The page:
Asset protection and privacy is especially important in today’s increasingly litigious society. Depending on the size of your exit, you could gain some fame in your community. The deep pocket theory of litigation contends that the deeper the pockets, the greater the likelihood of being sued. Some basics of asset protection include:

Insurance: Personal insurance is the first line of defense against creditors. Consider maxing out auto insurance limits, making sure you have sufficient homeowner’s insurance, and purchasing an umbrella policy.

Exemptions: Address certain assets that are protected from creditor attacks and bankruptcies. These exemptions can vary from state to state. Examples include homestead exemptions, life insurance cash values, annuities, and retirement plans.

Liability protected entities for investment assets: Think about placing most, if not all, assets into a liability protected entity. Rental properties, vacation homes, securities, financial and brokerage accounts, and other properties should be considered. Typically, the entity of choice for this type of personal creditor protection will be an LLC.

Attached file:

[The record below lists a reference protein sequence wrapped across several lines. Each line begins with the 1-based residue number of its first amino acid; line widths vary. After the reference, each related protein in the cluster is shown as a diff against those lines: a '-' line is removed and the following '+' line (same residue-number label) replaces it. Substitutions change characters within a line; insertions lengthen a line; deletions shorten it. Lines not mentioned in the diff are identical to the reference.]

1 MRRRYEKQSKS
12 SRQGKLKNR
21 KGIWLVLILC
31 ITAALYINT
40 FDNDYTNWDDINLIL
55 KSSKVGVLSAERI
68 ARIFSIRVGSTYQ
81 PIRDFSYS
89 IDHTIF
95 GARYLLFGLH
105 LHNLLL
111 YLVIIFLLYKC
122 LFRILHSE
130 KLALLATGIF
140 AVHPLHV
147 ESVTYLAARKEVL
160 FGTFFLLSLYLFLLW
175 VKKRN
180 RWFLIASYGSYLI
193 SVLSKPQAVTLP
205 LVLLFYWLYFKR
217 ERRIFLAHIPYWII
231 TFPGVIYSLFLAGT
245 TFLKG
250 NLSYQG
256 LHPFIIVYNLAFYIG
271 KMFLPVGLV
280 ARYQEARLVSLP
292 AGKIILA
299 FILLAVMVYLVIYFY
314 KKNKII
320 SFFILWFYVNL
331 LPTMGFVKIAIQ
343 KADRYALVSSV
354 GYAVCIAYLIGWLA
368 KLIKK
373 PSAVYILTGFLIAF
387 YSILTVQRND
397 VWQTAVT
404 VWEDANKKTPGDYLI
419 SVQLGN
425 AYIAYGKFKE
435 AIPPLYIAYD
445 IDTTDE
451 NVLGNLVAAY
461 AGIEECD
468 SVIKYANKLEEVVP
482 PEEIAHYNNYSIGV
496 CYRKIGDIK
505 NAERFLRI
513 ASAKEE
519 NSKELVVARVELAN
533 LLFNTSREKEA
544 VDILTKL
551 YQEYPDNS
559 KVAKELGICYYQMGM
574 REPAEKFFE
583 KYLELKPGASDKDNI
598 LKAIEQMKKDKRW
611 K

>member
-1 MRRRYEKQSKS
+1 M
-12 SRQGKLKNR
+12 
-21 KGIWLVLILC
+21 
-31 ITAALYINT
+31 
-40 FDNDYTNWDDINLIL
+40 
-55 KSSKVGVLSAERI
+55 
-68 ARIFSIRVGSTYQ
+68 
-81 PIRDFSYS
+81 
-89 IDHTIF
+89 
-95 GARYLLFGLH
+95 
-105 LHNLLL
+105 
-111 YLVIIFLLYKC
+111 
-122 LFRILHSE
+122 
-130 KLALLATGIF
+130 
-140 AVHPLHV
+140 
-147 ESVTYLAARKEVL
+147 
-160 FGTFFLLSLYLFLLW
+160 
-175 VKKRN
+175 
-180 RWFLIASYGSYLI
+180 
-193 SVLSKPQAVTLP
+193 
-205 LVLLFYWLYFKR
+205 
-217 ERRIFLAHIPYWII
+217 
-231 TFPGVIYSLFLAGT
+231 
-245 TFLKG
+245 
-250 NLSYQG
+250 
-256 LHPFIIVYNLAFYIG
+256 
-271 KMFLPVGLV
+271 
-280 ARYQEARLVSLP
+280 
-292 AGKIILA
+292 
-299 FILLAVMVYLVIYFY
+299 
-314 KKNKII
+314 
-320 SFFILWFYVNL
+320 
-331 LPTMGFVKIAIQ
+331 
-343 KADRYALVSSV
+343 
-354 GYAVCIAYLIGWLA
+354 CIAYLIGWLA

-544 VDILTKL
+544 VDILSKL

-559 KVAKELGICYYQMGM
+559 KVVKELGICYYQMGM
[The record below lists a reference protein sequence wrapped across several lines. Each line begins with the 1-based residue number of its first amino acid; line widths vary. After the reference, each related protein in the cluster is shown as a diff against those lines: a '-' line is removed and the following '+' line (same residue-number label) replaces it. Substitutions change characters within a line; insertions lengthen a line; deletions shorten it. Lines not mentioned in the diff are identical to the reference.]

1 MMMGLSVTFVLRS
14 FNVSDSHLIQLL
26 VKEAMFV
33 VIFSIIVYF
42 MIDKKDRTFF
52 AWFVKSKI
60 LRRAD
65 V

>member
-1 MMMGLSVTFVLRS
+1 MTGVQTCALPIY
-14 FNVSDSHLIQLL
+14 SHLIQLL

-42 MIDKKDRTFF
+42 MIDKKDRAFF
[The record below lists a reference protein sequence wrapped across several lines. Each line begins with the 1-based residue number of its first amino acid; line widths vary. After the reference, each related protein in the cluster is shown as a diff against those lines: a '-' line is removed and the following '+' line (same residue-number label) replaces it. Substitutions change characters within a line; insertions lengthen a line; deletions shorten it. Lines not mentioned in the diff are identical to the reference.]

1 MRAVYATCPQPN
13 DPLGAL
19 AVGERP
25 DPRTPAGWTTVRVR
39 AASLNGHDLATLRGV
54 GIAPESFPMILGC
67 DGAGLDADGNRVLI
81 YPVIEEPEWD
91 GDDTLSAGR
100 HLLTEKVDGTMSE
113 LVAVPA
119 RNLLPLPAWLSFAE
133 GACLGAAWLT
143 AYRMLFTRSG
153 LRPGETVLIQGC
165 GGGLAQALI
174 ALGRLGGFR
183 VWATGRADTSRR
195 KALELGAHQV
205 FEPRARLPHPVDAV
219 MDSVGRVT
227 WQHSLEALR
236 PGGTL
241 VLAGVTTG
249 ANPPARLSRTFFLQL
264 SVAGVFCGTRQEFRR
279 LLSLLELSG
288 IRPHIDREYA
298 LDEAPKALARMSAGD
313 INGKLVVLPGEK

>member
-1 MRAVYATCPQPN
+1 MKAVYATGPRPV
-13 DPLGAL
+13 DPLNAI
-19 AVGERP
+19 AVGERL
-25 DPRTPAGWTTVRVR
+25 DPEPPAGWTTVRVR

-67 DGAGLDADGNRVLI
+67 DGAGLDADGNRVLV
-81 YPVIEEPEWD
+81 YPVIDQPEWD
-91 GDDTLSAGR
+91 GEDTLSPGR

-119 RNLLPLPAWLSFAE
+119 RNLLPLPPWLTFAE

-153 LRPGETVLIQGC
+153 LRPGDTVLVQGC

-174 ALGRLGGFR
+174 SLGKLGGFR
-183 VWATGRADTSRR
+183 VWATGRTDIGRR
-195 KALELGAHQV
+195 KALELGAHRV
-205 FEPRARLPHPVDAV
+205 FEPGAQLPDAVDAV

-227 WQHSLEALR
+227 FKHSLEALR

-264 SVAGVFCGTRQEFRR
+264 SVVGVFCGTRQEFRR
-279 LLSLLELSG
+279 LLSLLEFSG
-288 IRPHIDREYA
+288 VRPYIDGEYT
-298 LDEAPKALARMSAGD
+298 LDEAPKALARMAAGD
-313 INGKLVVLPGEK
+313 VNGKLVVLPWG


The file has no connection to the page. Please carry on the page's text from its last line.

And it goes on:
Domestic and offshore modular planning with Asset Protection Trusts: Add another layer of asset protection. If you have a revocable living trust, for example, you should know that such trusts do not provide asset protection from creditors.

DAPTs: DAPTs vary from state to state, but they offer significant protection from creditors. Real property or investments may be held within a liability-protected LLC, and then 95% ownership is transferred to the trust. This modular ownership of assets creates significant barriers to potential creditors, who must obtain a judgment against the business owner personally; sue the trustee of the DAPT and attack the legal viability of the structure; obtain a judgement against the LLCs; and receive a charging order remedy which could lead to further legal futility, income tax bills on income they never receive, delays, etc.


Consider a family office to help with both the transition and this next life stage. A family office can help with the objective engagement of family members such as spouse, kids, and even grandkids. An independent professional management team can provide invaluable insight into strategies to preserve wealth, manage it responsibly, guide the family on philanthropic endeavors, and be there for subsequent generations to ensure preservation of capital.